Apparently, those guys with the bikes, freshly-pressed white shirts and black ties are at it again. The Mormons posthumously baptized Anne Frank. Allegedly.
Don't know who Anne Frank is? She's the Jewish girl who wrote a diary during her family's time in hiding from the ***. Her diary and death in a concentration camp made her a symbol of the Holocaust.
Frank was supposedly baptized into the Mormon church at a temple in the Dominican Republic by a member of the Mormon church. Frank's name has been submitted at least a dozen times for a proxy baptism, and the ritual has been done at least nine times since 1989. This time is different, according to a witness, because her name has been added to a database that can be used for genealogy.
The Mormon church has vowed in the past to stop proxy baptisms, and made a pact with Jewish leaders that the church would not conduct the ritual for any more Jews. The ritual last Saturday at Santo Domingo Dominican Republic Temple violates that pact.
A statement from the Mormon church reads: "The church keeps its word and is absolutely firm in its commitment to not accept the names of Holocaust victims for proxy baptism."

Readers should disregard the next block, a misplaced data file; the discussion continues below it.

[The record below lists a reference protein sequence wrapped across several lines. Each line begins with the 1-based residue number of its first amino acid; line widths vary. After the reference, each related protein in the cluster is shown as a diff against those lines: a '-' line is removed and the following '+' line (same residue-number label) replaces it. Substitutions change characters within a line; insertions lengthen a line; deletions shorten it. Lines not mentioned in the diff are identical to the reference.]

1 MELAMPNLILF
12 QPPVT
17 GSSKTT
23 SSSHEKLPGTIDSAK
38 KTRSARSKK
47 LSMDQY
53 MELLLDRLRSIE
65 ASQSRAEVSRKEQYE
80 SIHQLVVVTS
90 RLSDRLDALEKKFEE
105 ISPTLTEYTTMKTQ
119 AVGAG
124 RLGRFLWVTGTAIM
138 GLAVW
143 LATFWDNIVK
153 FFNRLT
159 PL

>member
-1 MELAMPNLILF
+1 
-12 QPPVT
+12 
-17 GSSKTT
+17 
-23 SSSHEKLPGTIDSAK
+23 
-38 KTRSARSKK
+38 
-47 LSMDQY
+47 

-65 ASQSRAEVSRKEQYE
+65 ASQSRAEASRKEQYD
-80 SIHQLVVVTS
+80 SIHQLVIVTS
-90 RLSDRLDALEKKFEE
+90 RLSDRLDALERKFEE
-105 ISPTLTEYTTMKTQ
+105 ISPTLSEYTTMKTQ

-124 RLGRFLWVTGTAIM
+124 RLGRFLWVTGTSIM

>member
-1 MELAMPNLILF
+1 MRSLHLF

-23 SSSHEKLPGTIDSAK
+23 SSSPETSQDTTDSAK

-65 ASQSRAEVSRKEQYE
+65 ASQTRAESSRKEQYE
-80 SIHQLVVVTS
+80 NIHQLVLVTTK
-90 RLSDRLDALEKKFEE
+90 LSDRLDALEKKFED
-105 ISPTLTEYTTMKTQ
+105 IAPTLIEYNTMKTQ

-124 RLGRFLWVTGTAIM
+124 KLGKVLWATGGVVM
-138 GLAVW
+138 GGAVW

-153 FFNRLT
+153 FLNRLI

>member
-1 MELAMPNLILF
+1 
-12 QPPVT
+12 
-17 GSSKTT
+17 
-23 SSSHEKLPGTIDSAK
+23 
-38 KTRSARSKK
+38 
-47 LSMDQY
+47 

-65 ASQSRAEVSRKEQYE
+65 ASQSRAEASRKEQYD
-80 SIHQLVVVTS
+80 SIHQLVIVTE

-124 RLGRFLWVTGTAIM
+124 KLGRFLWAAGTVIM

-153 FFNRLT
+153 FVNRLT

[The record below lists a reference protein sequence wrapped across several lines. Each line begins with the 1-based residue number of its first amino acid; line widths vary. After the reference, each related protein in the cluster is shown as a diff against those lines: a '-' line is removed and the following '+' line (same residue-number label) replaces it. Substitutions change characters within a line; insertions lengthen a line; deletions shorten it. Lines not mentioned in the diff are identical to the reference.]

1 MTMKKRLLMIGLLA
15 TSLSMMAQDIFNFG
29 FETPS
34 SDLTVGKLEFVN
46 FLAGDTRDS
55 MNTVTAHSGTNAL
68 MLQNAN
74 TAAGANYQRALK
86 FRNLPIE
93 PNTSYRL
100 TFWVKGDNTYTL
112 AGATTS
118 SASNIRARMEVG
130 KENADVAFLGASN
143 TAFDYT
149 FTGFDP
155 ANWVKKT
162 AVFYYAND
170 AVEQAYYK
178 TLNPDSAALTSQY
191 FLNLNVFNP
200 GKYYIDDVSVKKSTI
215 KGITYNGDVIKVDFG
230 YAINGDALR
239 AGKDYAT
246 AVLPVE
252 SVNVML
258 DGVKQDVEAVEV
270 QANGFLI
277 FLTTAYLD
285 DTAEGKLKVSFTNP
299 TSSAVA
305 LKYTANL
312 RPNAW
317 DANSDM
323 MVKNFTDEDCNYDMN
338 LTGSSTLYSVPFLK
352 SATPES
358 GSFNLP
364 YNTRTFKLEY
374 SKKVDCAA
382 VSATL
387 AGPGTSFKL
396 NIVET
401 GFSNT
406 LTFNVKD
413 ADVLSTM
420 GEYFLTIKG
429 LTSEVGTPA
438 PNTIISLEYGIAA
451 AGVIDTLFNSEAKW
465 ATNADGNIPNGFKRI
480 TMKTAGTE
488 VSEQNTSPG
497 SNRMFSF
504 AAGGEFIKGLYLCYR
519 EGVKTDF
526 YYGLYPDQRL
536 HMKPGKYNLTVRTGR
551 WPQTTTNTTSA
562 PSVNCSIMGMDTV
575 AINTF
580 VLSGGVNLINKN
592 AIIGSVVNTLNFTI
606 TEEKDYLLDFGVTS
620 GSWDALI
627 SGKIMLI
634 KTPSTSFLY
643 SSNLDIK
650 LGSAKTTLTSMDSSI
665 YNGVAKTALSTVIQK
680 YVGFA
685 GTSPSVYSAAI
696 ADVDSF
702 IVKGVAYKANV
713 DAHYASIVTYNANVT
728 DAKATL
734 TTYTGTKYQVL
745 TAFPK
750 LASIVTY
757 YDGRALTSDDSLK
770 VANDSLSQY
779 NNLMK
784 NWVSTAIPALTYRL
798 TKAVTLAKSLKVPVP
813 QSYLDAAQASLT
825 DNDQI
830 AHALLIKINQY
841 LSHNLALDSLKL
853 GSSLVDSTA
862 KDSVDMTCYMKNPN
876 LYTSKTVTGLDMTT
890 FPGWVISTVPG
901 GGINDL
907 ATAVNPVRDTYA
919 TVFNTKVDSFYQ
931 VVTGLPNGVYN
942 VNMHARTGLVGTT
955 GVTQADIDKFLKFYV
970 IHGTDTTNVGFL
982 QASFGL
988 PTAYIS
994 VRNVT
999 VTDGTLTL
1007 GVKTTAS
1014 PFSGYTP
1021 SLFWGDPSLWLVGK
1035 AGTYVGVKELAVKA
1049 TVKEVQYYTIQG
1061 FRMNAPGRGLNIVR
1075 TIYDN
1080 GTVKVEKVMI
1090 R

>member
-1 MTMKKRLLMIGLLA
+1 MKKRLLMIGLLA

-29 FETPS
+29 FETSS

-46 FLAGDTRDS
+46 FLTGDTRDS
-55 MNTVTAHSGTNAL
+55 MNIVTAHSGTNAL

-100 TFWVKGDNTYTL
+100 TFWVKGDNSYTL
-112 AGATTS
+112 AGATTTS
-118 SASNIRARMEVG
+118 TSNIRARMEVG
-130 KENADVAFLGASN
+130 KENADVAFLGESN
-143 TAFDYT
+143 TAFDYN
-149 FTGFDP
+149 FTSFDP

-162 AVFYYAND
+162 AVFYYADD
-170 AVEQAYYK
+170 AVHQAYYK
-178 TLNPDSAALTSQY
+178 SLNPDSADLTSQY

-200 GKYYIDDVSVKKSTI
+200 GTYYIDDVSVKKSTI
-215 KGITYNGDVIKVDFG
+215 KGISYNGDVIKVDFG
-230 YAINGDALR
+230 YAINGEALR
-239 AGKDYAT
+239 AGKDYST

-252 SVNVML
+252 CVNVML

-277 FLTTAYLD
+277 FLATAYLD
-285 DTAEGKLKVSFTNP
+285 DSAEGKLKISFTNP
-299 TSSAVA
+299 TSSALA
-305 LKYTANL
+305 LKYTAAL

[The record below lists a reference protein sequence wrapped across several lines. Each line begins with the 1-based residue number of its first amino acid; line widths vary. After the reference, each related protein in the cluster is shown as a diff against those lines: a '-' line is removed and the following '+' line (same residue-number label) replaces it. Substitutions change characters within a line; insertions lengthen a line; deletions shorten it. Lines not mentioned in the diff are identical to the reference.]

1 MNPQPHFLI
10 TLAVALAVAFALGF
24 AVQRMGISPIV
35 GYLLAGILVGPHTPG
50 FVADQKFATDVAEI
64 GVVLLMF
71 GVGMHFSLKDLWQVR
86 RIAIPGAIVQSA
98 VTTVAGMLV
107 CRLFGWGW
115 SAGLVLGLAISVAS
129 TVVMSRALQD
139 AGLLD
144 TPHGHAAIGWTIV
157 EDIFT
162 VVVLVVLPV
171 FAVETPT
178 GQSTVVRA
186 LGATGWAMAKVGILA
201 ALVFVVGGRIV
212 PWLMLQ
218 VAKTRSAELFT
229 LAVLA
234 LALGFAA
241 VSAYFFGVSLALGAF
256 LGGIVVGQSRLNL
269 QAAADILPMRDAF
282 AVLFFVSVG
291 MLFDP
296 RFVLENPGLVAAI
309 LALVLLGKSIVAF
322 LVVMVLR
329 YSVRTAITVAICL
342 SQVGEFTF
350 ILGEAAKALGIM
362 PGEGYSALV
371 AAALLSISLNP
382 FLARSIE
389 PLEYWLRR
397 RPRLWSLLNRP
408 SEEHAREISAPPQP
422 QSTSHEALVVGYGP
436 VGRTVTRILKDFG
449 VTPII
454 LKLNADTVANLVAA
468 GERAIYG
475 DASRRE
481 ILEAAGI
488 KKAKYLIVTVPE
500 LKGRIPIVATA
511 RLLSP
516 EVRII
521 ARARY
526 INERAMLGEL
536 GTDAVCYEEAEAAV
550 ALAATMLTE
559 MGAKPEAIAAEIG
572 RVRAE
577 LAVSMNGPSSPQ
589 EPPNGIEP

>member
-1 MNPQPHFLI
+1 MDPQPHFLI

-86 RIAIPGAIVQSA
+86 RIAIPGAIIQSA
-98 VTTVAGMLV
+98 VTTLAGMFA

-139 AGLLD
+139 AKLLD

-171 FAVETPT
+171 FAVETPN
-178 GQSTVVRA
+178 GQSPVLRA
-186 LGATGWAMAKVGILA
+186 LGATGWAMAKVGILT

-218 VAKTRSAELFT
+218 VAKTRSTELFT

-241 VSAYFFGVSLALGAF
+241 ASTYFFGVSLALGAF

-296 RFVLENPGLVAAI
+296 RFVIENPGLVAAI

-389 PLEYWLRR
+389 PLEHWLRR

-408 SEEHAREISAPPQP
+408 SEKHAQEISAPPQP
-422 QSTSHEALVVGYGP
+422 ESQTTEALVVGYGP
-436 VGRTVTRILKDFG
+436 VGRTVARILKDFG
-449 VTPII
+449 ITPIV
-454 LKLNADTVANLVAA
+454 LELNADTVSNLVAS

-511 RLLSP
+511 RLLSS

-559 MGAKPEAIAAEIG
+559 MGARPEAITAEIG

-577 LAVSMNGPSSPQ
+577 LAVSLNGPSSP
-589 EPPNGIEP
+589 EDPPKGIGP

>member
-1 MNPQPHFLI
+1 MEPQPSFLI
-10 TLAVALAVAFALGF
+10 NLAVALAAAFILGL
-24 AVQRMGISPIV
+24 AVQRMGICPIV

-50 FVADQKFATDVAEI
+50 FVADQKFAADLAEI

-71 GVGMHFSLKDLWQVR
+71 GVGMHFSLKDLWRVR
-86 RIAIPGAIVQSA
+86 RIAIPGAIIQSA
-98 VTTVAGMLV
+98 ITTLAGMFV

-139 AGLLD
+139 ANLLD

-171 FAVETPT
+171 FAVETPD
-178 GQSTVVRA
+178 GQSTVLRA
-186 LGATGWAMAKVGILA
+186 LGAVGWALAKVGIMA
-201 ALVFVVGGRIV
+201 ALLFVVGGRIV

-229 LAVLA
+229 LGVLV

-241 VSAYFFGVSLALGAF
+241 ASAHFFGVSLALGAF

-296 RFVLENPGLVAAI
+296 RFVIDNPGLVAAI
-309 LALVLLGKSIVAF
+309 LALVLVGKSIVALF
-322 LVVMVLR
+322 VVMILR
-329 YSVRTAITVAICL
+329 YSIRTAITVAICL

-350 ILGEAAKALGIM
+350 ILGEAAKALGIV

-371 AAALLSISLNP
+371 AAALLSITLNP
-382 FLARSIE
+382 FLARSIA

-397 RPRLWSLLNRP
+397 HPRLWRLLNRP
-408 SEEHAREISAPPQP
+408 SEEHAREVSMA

Officials of the Mormon church have said they are distressed that an individual would willfully violate church policy. Church officials have also issued a formal apology for the posthumous baptist of Holocaust victims.
Here's the thing: this is more about those alive than dead. Those who are being posthumously baptized could not possibly care less. Those who are doing the baptizing are doing it for the notoriety, not for the "good" of the deceased. And those who are arguing about it are arguing because they like to argue. Simple as that.
Get over yourself, people. Stop trying to get 15 minutes of fame off a dead person. It's disgusting.
Smartphones are, apparently, responsible for the diminishing of the use of Braille among the blind youth of today. Who knew?
For about 200 years, Braille has helped the blind read and live independently. But there are those who say that smartphones and other technology have made it so much easier for young people to get by without learning it – these critics say there is an ever-swelling surge of Braille illiteracy.
According to the experts, only about 10 percent of the blind population can read Braille. Not surprising, when you consider that a blind person can easily download an audio book from iTunes. And smartphones can be equipped with screenreaders that turn text into spoken language.
But will smartphones and the like be the end of Braille? Who knows?
Helen Keller must be rolling over in her grave right now.